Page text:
The greatest inspiration and rôle model for women, in terms of Tibetan Buddhism, is the enlightened yogini Yeshé Tsogyel (Ye shes mTsho rGyal). Yeshé means ‘primordial wisdom’, and Tsogyel means ‘queen of the ocean-like quality of Mind’. She is the female Buddha of the Nyingma School. As a historical figure she is mother of all Nyingma Lineages. Yeshé Tsogyel, together with her incarnation and emanations are an inspiration to women as rôle models, and to men as a teachers.
Trakngak Lingpa stated:
The gö-kar chang-lo’i-de,
the lineage of ordained white skirt long hair practitioners, is the very heart
of the Nyingma lineage. The great gTértöns, the great masters of inner tantra,
are usually Ngakpas or Ngakmas. From Saraha to the present the lineage of the
white skirts has been vital to the survival of Vajrayana. In Tibet, there are
many women and men who are Ngakmas and Ngakpas. I have heard in the west that
some people think the Ngak’phang lineage is not real or that there are no female
Ngakmas. This is absurd and based only on ignorance.
In the Mother Essence Lineage, there are three styles of teacher-student relationship; according to mDo (Sutra), rGyud (Tantra), and rDzogs-chen (Mahasandhi). According to Sutra one needs a teacher of the same gender. According to Tantra one needs a teacher of the other, or inverse gender. According to Dzogchen the gender of the teacher is irrelevant. From the perspective of Tantra, therefore, female teachers are rôle models for women and teachers for men – whereas male teachers are teachers for women and rôle models for men. Within the Mother Essence Lineage, the practice of everyday life is approached from the View of Tantra, and formal practice is approached from the View of Dzogchen. This account of the Mother Essence Lineage is written in a style that emphasises View rather than practice; and so it emphasises the perspective of Tantra. There is tremendous emphasis on what is called living the View in the Mother Essence Lineage, and this is a style of practice that is particularly suited to women.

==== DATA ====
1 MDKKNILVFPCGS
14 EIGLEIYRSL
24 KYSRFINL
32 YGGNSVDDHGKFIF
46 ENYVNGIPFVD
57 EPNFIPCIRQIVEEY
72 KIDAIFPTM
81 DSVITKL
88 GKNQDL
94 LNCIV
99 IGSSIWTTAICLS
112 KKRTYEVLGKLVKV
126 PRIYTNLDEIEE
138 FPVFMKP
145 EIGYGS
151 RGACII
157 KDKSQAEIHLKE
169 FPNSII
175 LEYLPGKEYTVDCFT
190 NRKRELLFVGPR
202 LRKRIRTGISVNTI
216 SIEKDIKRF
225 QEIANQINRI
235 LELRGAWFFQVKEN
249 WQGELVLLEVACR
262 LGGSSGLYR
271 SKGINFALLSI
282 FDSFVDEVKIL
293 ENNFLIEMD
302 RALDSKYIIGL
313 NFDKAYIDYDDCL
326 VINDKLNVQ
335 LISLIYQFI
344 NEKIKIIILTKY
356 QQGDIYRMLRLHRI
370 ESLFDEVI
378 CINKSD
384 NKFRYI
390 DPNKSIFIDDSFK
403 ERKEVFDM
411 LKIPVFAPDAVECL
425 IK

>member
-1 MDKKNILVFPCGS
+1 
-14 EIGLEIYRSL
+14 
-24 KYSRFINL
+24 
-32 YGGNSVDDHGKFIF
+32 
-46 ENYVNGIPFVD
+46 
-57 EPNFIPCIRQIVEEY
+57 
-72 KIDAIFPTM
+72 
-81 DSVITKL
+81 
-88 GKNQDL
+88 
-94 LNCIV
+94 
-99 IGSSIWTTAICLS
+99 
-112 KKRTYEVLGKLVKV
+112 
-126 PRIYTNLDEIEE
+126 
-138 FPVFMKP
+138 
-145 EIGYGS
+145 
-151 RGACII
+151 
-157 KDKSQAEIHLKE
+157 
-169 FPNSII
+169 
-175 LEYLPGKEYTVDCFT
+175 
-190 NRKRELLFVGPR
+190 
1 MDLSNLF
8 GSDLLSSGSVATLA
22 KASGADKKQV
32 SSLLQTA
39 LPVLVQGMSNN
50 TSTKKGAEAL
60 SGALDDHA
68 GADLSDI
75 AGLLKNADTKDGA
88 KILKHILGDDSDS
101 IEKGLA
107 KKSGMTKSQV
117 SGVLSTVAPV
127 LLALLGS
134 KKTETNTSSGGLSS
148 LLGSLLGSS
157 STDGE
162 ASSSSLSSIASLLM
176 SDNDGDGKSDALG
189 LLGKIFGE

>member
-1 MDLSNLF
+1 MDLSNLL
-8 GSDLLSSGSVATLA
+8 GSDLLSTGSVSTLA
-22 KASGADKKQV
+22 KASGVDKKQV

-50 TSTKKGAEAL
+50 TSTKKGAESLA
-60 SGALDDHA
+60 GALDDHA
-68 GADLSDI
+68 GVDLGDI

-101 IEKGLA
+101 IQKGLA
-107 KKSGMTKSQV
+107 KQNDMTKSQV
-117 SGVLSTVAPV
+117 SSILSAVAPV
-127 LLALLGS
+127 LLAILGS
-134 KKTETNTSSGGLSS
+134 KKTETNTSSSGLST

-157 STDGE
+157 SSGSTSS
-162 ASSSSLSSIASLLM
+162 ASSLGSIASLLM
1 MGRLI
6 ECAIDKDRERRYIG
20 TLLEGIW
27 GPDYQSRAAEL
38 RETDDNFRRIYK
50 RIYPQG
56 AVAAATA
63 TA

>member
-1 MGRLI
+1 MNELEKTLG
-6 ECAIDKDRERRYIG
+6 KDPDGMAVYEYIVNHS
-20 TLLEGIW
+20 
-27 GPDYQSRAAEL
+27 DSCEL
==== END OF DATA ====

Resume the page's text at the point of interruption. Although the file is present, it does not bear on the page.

Yeshé Tsogyel was the sang-yum or spiritual consort of Padmasambhava. Padmasambhava is known in the Nyingma Tradition of Tibetan Buddhism as the Second Buddha. Padmasambhava was the founder of Buddhism in Tibet, and the Nyingma (Ancient) School represents the first spread of Buddhism in Tibet when it surged with the spiritual dynamism provoked by Padmasambhava and Yeshé Tsogyel. Padmasambhava’s birth and activity were predicted by Buddha Shakyamuni, who said that a being of tremendous power and compassion would appear after his death, who had the capacity to transmit the teaching and practices of Tantra. The two primary aspects of the practice of Tantra consist of wisdom and active-compassion, and these are regarded as being female and male qualities respectively. Wisdom and active-compassion are fundamentally the enlightened human qualities of Emptiness and Form – the ornaments of non-duality. (This is a teaching that is also fundamental to the Sutric teaching. It is found in the Heart Sutra, in which it is stated that form is emptiness and emptiness is form.) With regard to Tantra, Padmasambhava is Form or active-compassion, and Yeshé Tsogyel is emptiness or wisdom. From this perspective, the whole of reality is seen as the dance of Padmasambhava and Yeshé Tsogyel. Within the Ngak’phang Sangha of the Nyingma School, every Lama and her or his spiritual consort are Padmasambhava and Yeshé Tsogyel as far as their disciples are concerned.
In the Mother Essence Lineage Yeshé Tsogyel and her incarnations and emanations are of primary importance, because she is the Mother of Vision, and therefore the Mother of non-dual experience. Tantra contains methods that are particularly valuable for women, because of their emphasis on the development of Vision. It is said, within the Tantric teachings, that women have greater capacity for realisation than men because of their greater natural resonance with the sphere of Visionary practice. The most inspirational example in the Tantric tradition of the profound capacity of women is Yeshé Tsogyel. She was the first Tibetan woman to achieve Buddhahood and has had numerous incarnations and emanations in Tibet and the other Himalayan countries. The Visionary origin of the Mother Essence Lineage is Yeshé Tsogyel, and her influence can be traced forward to the twentieth century through her incarnations. The incarnations of Yeshé Tsogyel include: Ma-gÇig Labdrön; Jomo Menmo; Jomo Chhi’mèd Pema; and, Aro Lingma – the women who gave birth to the pure-vision revelations that are called the Aro gTér.